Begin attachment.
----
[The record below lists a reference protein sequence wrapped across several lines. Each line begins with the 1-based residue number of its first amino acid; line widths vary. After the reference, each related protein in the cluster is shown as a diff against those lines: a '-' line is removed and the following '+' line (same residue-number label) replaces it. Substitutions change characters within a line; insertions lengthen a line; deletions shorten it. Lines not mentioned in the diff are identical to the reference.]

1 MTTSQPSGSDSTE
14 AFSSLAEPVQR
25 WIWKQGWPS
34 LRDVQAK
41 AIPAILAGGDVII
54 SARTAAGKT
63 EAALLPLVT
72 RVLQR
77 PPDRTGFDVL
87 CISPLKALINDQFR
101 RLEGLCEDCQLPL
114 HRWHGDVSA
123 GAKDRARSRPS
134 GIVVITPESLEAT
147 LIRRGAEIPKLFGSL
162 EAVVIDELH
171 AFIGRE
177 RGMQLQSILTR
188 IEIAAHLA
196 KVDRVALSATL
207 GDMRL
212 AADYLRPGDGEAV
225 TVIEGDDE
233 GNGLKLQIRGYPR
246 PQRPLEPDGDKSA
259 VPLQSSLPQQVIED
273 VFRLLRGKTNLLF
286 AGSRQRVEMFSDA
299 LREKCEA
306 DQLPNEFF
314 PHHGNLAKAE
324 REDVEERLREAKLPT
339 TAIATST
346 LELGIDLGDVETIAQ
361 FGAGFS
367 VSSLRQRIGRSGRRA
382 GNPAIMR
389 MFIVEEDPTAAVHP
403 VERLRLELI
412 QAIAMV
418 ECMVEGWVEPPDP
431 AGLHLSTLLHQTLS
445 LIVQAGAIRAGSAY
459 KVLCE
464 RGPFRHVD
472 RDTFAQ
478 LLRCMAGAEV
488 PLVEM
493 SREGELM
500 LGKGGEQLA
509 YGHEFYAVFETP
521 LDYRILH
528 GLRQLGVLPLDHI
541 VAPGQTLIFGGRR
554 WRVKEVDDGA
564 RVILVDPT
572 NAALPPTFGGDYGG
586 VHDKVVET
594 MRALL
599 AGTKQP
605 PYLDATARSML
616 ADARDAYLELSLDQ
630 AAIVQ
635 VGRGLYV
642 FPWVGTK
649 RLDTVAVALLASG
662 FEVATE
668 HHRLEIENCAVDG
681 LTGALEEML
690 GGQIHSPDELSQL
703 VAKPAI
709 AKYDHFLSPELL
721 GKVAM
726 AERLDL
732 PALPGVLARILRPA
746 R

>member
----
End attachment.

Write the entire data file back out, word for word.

[The record below lists a reference protein sequence wrapped across several lines. Each line begins with the 1-based residue number of its first amino acid; line widths vary. After the reference, each related protein in the cluster is shown as a diff against those lines: a '-' line is removed and the following '+' line (same residue-number label) replaces it. Substitutions change characters within a line; insertions lengthen a line; deletions shorten it. Lines not mentioned in the diff are identical to the reference.]

1 MTTSQPSGSDSTE
14 AFSSLAEPVQR
25 WIWKQGWPS
34 LRDVQAK
41 AIPAILAGGDVII
54 SARTAAGKT
63 EAALLPLVT
72 RVLQR
77 PPDRTGFDVL
87 CISPLKALINDQFR
101 RLEGLCEDCQLPL
114 HRWHGDVSA
123 GAKDRARSRPS
134 GIVVITPESLEAT
147 LIRRGAEIPKLFGSL
162 EAVVIDELH
171 AFIGRE
177 RGMQLQSILTR
188 IEIAAHLA
196 KVDRVALSATL
207 GDMRL
212 AADYLRPGDGEAV
225 TVIEGDDE
233 GNGLKLQIRGYPR
246 PQRPLEPDGDKSA
259 VPLQSSLPQQVIED
273 VFRLLRGKTNLLF
286 AGSRQRVEMFSDA
299 LREKCEA
306 DQLPNEFF
314 PHHGNLAKAE
324 REDVEERLREAKLPT
339 TAIATST
346 LELGIDLGDVETIAQ
361 FGAGFS
367 VSSLRQRIGRSGRRA
382 GNPAIMR
389 MFIVEEDPTAAVHP
403 VERLRLELI
412 QAIAMV
418 ECMVEGWVEPPDP
431 AGLHLSTLLHQTLS
445 LIVQAGAIRAGSAY
459 KVLCE
464 RGPFRHVD
472 RDTFAQ
478 LLRCMAGAEV
488 PLVEM
493 SREGELM
500 LGKGGEQLA
509 YGHEFYAVFETP
521 LDYRILH
528 GLRQLGVLPLDHI
541 VAPGQTLIFGGRR
554 WRVKEVDDGA
564 RVILVDPT
572 NAALPPTFGGDYGG
586 VHDKVVET
594 MRALL
599 AGTKQP
605 PYLDATARSML
616 ADARDAYLELSLDQ
630 AAIVQ
635 VGRGLYV
642 FPWVGTK
649 RLDTVAVALLASG
662 FEVATE
668 HHRLEIENCAVDG
681 LTGALEEML
690 GGQIHSPDELSQL
703 VAKPAI
709 AKYDHFLSPELL
721 GKVAM
726 AERLDL
732 PALPGVLARILRPA
746 R

>member